Take your photography to the next level and beyond...

  • NEWS
  • REVIEWS
  • INSPIRATION
  • COMMUNITY
  • COMPETITIONS

Why not join for free today?

Join for Free

Your total photography experience starts here


PRIZES GALORE! Enter The ePHOTOzine Exclusive Christmas Prize Draw; Over £10,000 Worth of Prizes! Plus A Gift For Everybody On Christmas Day!

Photo Tours


rossd 11 1.1k England
16 Sep 2012 2:28PM
Anybody who reads a photo mag surely canít help but notice the adverts for photo tours/ photo courses in the rear of the mag (typically Outdoor Photography has about five pages of these ads). So, are they good value or not? I happened to look at one for Glencoe in winter (Feb 2013) and they are charging a tad under £1000 for 4 days !! (and that doesnít include travel to/from Glencoe).
Also, what happens if the weather is unsuitable (after all it is Scotland in winter).

If you fancy overseas, then a trip to Colorado and Utah with the same company will set you back £3500 for 10 days (excluding flights to/from USA which would push it well over £4000).

My own opinion is that you (as a group) are marched from location to location and told where to put your tripod (!!) thereby ensuring that every tog gets virtually the same shot.However, Iíd be interested to hear from anyone who has been on one i.e what are the benefits; what did you learn etc. However, probably best not to name the company you went with.

Join ePHOTOzine for free and remove these adverts.

MeanGreeny 9 3.7k England
16 Sep 2012 2:45PM
Depends on your level of experience and the benefits you expect to gain.

Beside camera skills there are some undefinable skills it takes a while to pick up while out taking landscape and wildlife photography which probably aren't in books. Such skills also contribute to your success.

I've been on three - all in Scotland, and all different to each other. One was a very well known company which had a superb, inspirational tutor who, through no fault of his own had 16 bodies to look after. It was inevitable that the [3] absolute beginners and [5] relative newcomers got most of his time and left me unhappy with the tour. If there had been 6 in total it would have been very different.

My second trip was a maximum of 4 but the tutor was more informal - almost laddish - and we got to see some places I would never have found. I learnt little but had a great time.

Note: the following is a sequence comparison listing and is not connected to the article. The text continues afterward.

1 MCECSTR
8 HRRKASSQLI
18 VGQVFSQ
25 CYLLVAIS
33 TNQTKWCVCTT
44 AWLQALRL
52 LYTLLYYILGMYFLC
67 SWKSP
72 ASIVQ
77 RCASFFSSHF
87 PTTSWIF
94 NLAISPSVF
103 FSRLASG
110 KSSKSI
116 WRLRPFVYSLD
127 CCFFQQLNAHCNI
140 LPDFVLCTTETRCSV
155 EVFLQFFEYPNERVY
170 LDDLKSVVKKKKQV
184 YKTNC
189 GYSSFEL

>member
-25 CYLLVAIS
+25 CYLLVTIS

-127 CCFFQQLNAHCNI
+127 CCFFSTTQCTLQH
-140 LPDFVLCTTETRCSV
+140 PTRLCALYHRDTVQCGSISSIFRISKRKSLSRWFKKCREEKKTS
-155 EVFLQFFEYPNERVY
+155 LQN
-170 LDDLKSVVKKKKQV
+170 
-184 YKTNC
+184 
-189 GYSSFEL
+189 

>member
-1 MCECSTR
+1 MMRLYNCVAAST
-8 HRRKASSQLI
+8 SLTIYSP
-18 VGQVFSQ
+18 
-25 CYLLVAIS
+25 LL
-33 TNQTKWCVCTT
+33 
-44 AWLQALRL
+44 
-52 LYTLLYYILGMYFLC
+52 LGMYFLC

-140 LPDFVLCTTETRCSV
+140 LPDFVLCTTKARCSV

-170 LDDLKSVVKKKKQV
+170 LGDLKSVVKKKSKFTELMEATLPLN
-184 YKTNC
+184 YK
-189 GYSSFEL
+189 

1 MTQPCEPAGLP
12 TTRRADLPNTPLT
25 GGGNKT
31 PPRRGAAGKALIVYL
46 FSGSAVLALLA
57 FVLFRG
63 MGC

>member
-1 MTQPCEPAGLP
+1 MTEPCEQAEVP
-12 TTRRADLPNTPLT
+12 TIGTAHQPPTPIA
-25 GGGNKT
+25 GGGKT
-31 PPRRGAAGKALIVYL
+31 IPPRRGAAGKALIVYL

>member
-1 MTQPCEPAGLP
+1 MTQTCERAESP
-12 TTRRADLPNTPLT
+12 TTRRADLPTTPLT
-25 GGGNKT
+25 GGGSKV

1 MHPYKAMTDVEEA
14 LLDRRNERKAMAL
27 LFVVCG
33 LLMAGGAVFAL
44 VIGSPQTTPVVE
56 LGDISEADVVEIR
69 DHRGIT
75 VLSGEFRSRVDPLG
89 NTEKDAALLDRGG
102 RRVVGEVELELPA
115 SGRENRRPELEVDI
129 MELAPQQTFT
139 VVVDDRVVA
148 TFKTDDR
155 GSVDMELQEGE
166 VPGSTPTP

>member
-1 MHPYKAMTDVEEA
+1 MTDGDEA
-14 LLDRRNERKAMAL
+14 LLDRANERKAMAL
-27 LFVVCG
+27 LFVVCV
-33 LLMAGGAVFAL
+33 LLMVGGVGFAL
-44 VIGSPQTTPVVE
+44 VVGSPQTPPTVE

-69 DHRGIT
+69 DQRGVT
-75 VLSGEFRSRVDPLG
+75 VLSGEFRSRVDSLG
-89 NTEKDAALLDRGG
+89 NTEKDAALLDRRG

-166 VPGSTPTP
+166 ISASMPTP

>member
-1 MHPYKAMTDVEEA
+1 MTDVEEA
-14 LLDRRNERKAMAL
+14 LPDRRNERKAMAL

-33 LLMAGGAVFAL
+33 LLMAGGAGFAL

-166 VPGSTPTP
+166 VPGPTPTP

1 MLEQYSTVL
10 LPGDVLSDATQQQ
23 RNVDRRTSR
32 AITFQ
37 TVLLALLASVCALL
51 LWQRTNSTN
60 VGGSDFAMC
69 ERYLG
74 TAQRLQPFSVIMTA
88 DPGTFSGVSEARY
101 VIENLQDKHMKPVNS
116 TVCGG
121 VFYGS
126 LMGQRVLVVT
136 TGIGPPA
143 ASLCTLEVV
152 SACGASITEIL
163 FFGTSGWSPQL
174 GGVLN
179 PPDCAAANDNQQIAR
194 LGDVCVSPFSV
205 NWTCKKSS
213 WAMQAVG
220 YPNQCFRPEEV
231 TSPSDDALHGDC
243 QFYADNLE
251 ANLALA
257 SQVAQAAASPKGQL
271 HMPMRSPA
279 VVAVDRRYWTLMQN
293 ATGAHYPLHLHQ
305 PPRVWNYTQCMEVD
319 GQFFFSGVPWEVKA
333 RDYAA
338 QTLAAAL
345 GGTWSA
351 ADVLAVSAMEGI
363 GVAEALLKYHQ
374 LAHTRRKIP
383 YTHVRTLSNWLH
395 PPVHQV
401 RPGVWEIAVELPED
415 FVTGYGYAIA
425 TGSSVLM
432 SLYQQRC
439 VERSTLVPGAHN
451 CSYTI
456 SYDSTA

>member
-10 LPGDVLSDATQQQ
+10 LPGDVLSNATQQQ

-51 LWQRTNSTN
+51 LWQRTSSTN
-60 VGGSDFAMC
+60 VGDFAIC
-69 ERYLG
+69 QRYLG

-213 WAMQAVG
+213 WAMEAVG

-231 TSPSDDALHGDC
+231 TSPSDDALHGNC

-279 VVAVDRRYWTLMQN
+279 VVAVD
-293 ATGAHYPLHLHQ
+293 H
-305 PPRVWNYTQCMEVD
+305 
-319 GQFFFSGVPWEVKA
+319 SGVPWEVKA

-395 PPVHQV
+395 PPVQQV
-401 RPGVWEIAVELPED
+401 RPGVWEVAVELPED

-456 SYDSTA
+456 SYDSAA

My last was a single day at the start of a weeks holiday where 3 of us were chauffeured around a well known Sottish Island [no, not that one!] to 5 or 6 spots that, again, I would have found difficult to find. Not much learning but a good day out that allowed me to revisit them later that week and do a proper job at my leisure.

I say again: Depends on your level of experience and the benefits you expect to gain.
puertouk 3 1.1k 17 United Kingdom
16 Sep 2012 4:03PM
Some of the tours on offer are good, others terrible. I have a maximum of 8 people on any photo shoot or course. I try and keep it even below that amount if I can and a lot of my photo shoots are 1 to 1. Therefore, the photographer gets 100%. Being flexible is also a big plus, as I tend to ask the photographer what he's looking for on a photo shoot, which also makes my job easier, as who wants to take a photographer to somewhere he/she has no interest. Out here in Tenerife, the weather is excellent all year round and very rarely get poor weather, but it has been known. You can get flights out with various airlines, but it's best to go through them all to get the best deals. You may find a cheap flight coming out with one airline, but expensive going back and vice versa, so you have the flexibility to mix and match. There's also a lot of accommodation out here, with some good deals. One I looked at for November for a client was, £282.50 all Inclusive per person at a very good 4 star hotel. A return flight for 1 adult with a well known budget airline for the same period £99.98. So, for 7 nights All Inclusive 4* hotel + return flights + a 5 day 1 to 1 photo shoot would cost less than £900!!! Tell me where you can get a better deal than that!